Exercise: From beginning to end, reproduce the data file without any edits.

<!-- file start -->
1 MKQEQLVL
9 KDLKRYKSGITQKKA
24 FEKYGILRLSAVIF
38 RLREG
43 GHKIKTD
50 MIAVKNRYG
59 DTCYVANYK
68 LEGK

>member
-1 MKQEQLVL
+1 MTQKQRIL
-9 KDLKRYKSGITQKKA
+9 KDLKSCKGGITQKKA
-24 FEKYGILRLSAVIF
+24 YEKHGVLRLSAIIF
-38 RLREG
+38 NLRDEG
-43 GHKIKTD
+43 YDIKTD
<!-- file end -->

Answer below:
1 MKQEQLVL
9 KDLKRYKSGITQKKA
24 FEKYGILRLSAVIF
38 RLREG
43 GHKIKTD
50 MIAVKNRYG
59 DTCYVANYK
68 LEGK

>member
-1 MKQEQLVL
+1 MTQKQRIL
-9 KDLKRYKSGITQKKA
+9 KDLKSCKGGITQKKA
-24 FEKYGILRLSAVIF
+24 YEKHGVLRLSAIIF
-38 RLREG
+38 NLRDEG
-43 GHKIKTD
+43 YDIKTD